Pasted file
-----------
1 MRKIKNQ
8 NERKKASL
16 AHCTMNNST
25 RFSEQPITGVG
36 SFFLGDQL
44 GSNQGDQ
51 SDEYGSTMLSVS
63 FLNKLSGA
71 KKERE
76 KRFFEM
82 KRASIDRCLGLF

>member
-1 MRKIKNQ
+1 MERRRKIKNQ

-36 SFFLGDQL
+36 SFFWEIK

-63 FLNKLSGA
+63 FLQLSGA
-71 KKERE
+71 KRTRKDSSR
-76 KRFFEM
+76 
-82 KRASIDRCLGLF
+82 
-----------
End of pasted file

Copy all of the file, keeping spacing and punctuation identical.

1 MRKIKNQ
8 NERKKASL
16 AHCTMNNST
25 RFSEQPITGVG
36 SFFLGDQL
44 GSNQGDQ
51 SDEYGSTMLSVS
63 FLNKLSGA
71 KKERE
76 KRFFEM
82 KRASIDRCLGLF

>member
-1 MRKIKNQ
+1 MERRRKIKNQ

-36 SFFLGDQL
+36 SFFWEIK

-63 FLNKLSGA
+63 FLQLSGA
-71 KKERE
+71 KRTRKDSSR
-76 KRFFEM
+76 
-82 KRASIDRCLGLF
+82 